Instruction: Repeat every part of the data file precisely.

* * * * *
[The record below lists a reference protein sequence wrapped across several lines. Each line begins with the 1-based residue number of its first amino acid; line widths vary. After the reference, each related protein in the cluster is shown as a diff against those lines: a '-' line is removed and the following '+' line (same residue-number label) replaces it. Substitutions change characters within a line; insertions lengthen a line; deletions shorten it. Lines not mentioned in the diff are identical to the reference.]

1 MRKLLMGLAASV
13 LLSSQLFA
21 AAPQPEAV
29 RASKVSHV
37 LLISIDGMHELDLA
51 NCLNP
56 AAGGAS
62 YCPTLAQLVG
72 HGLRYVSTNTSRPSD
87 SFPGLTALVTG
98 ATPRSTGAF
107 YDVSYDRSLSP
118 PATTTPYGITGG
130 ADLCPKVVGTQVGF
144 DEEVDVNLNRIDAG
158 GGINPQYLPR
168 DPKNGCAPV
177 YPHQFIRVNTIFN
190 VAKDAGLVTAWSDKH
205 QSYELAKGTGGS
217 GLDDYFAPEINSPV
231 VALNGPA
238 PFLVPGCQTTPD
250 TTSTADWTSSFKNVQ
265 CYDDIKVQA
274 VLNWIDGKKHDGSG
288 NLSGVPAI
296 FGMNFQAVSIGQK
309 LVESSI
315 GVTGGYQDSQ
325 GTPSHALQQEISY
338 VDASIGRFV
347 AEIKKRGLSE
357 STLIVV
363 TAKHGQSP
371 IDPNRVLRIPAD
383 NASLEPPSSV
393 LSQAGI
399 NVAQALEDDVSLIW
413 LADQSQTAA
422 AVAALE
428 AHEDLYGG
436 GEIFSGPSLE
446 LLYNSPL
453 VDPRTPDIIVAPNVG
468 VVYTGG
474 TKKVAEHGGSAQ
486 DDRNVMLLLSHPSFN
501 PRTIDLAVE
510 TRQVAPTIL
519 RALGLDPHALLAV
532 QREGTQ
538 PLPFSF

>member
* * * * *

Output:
[The record below lists a reference protein sequence wrapped across several lines. Each line begins with the 1-based residue number of its first amino acid; line widths vary. After the reference, each related protein in the cluster is shown as a diff against those lines: a '-' line is removed and the following '+' line (same residue-number label) replaces it. Substitutions change characters within a line; insertions lengthen a line; deletions shorten it. Lines not mentioned in the diff are identical to the reference.]

1 MRKLLMGLAASV
13 LLSSQLFA
21 AAPQPEAV
29 RASKVSHV
37 LLISIDGMHELDLA
51 NCLNP
56 AAGGAS
62 YCPTLAQLVG
72 HGLRYVSTNTSRPSD
87 SFPGLTALVTG
98 ATPRSTGAF
107 YDVSYDRSLSP
118 PATTTPYGITGG
130 ADLCPKVVGTQVGF
144 DEEVDVNLNRIDAG
158 GGINPQYLPR
168 DPKNGCAPV
177 YPHQFIRVNTIFN
190 VAKDAGLVTAWSDKH
205 QSYELAKGTGGS
217 GLDDYFAPEINSPV
231 VALNGPA
238 PFLVPGCQTTPD
250 TTSTADWTSSFKNVQ
265 CYDDIKVQA
274 VLNWIDGKKHDGSG
288 NLSGVPAI
296 FGMNFQAVSIGQK
309 LVESSI
315 GVTGGYQDSQ
325 GTPSHALQQEISY
338 VDASIGRFV
347 AEIKKRGLSE
357 STLIVV
363 TAKHGQSP
371 IDPNRVLRIPAD
383 NASLEPPSSV
393 LSQAGI
399 NVAQALEDDVSLIW
413 LADQSQTAA
422 AVAALE
428 AHEDLYGG
436 GEIFSGPSLE
446 LLYNSPL
453 VDPRTPDIIVAPNVG
468 VVYTGG
474 TKKVAEHGGSAQ
486 DDRNVMLLLSHPSFN
501 PRTIDLAVE
510 TRQVAPTIL
519 RALGLDPHALLAV
532 QREGTQ
538 PLPFSF

>member